Alonzo Washington: A True African American Hero

Photos Courtesy of Alonzo Washington  Kansas City native Alonzo Washington is a true African American hero. Washington has been a community activist since high school. His Omega7 Tip Line Mobile and blog have provided tips to helped local authorities solve missing person’s cases and other crimes.  He created and self published the Omega 7 comic series, the first and largest African American comic book to deal with social issues. The 44 year old husband and father of six have been featured in Black Enterprise, People Weekly, The Washington Post, as well as on CNN.  Most recently he made the’s 100: History Makers in the Making list. spoke with Washington on his activism, life and the legacy of Omega Man.

PRIDEINDEX: While looking at I noticed that you resemble Omega Man. Are you him?

Alonzo Washington: That’s not intentional. When I first created Omega Man I was a skinny kid and did not look anything like him. I did not look like any of the other images I put out either. As I got older and began to hit my thirties I started to get into shape. I had grown ass sons and had to be able to handle them so I worked out. (LAUGHS) Being that I am an activist and fight crime and help to locate missing persons I guess Omega Man is a part of me. Omega Man was born out of my activism. My activism was born out of wanting to make a difference.

PI: How long have you been doing comic books? 

AW: For 19 years.

PI: Are your comics based on family members?

AW: Some of the characters have the exact same names as my kids. Omega Man’s secret identity is Kamaal; my son’s name is Kamaal Milik. The character Darkforce’s secret identity is Malcolm Shabazz; my son’s name is Malcolm. Original Woman is based off my wife.  My two sons produced comic books of their own called Omega Boy and Mighty Boy. One of them is a diabetes awareness comic book. Comic books run deep in my family line.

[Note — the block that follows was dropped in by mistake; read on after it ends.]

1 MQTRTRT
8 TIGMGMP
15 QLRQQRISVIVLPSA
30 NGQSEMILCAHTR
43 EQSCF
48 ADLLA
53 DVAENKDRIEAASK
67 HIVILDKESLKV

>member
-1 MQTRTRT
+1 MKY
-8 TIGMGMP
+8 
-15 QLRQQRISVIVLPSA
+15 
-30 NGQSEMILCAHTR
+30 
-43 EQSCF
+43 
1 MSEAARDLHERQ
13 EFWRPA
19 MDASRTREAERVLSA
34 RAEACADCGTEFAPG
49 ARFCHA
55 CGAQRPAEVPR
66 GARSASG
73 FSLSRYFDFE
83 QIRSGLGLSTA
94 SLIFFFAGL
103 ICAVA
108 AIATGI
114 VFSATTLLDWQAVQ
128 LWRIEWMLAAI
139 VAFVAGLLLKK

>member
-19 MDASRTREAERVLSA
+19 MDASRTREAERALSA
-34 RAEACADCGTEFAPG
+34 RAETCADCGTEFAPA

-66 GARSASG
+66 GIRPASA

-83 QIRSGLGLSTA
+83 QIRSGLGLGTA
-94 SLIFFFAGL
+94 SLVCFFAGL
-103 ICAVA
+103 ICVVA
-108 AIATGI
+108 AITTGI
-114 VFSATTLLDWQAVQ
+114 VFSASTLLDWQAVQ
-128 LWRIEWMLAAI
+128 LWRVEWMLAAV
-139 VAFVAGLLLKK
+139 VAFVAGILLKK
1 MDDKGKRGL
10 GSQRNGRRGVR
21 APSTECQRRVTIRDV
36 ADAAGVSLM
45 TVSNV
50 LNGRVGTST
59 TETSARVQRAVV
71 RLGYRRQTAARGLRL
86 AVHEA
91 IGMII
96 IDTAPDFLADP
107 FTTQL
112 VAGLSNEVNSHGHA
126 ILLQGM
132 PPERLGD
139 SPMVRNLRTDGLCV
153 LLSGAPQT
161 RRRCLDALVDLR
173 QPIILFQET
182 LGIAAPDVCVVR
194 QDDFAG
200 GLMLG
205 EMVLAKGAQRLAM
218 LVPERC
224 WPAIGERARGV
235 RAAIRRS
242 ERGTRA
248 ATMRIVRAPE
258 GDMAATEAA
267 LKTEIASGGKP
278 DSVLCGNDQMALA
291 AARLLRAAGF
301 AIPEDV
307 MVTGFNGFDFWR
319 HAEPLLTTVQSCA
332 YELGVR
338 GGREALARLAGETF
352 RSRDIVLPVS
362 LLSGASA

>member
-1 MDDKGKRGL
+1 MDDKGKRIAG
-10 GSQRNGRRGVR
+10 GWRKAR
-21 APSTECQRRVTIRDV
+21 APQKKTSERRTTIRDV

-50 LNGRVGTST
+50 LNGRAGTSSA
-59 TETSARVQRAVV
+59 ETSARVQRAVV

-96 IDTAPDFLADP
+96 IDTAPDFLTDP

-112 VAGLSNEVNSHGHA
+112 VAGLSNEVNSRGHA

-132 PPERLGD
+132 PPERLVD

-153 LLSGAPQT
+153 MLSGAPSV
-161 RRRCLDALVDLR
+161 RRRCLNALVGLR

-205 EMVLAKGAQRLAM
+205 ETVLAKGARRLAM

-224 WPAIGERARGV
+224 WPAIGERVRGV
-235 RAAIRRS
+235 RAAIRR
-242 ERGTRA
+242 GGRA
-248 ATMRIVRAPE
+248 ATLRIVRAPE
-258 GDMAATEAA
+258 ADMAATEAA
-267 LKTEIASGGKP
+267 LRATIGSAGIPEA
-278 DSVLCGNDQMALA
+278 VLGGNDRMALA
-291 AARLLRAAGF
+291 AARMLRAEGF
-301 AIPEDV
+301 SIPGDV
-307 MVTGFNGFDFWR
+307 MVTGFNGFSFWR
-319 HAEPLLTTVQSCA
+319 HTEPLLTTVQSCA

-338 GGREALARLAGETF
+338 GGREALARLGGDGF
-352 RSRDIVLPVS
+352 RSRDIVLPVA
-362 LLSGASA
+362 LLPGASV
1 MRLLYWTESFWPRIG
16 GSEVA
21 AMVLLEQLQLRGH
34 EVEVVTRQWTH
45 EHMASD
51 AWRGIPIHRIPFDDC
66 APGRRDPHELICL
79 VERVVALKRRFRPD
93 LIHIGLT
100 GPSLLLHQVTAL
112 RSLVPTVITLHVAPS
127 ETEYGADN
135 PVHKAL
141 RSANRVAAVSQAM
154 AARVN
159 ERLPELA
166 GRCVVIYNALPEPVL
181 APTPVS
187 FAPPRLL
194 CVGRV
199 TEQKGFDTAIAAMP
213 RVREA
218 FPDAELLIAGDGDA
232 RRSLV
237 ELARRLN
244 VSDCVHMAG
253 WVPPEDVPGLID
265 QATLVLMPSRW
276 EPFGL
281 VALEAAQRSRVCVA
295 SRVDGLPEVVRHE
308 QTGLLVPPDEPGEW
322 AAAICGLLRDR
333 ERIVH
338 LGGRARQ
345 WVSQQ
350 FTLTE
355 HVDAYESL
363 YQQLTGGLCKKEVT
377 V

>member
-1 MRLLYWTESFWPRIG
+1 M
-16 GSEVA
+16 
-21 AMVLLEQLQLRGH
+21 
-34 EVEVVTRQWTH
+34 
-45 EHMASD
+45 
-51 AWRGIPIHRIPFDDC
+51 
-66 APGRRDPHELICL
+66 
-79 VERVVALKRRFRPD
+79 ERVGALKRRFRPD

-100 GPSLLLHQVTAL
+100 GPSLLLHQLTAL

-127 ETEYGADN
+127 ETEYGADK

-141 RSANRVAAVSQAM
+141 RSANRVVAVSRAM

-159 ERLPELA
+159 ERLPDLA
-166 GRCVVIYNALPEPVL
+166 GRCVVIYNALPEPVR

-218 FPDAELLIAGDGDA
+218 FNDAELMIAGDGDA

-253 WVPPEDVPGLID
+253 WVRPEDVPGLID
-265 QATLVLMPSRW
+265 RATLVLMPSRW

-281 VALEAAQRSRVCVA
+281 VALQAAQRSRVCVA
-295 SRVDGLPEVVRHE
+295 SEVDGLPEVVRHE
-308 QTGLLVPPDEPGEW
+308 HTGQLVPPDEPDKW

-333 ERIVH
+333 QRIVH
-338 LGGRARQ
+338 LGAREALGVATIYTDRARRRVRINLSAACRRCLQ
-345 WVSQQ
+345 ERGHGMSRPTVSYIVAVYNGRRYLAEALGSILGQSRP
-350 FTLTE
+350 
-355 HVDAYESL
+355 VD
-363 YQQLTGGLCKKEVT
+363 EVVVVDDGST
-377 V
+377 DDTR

PI: Are the two little guys on your website your sons?

AW: Yes. They were little kids when they started. Kamaal is now 18 years old and Malcolm is 16.  Their comic book was supposed to be a onetime thing but it raised so much awareness about Type 1 Diabetes it continued. When they were little they always wanted to do a comic book but I told them to wait until they were a little older. Unfortunately Kamaal was diagnosed with diabetes so he and his brother were looking to simplify those complicated medical pamphlets and decided to do their own comic book to raise awareness about the disease. When their first comic book “OMEGA BOY vs. DOCTOR DIABETES” came out it gained national and international attention. It made the cover of a magazine in Beijing, China.  I am so proud of them!

PI:  Is “OMEGA BOY vs. DOCTOR DIABETES” only found in doctor’s offices?  

AW: The best way to find their magazine is to visit my website

PI: Does your comics speak only to health and wellness issues?

AW: We speak to that and social issues on every level from racism, gang violence and gay bashing. We have a vigilante hero that battles corrupt police officers and politicians. We talk about controversial issues everywhere. We have a comic book that talked corrupt police officers who were running around and beating up gay people.  We deal with almost every issue that is not dealt with in traditional comic books. We were the first to deal with these issues and noticed these issues were making their way into traditional comic books. There’s a scene in one of our books where a priest was just about to molest a child when one of our characters came in and stopped it. We address different kinds of social and controversial issues. It’s all designed to make you think.

PI:  It’s outstanding that you’re thinking about the future and getting your family involved to continue your comic’s legacy.

AW: I want take Omega Man on another level, on the big screen. The main reason I have not done any movies, although I have been approached, is because when it comes to the African American image there are some Hollywood producers who portray us as the buffoon.  I want to bring Omega Man to a bigger audience but it should come out as a solid piece of activism uplifting the community, and a positive, socially conscious body of work. Just like Superman had the theme of “truth, justice, and the American way,” and Spiderman’s theme of “with great power comes great responsibly,” we want Omega to have strong a moralistic image of truth, justice and the African American way. It has to be positive, it has to be right, and if I don’t see it through, my kids are going to make it happen one day. 

PI: Why did you decide to self publish rather than publish under the DC or Marvel Comics banner?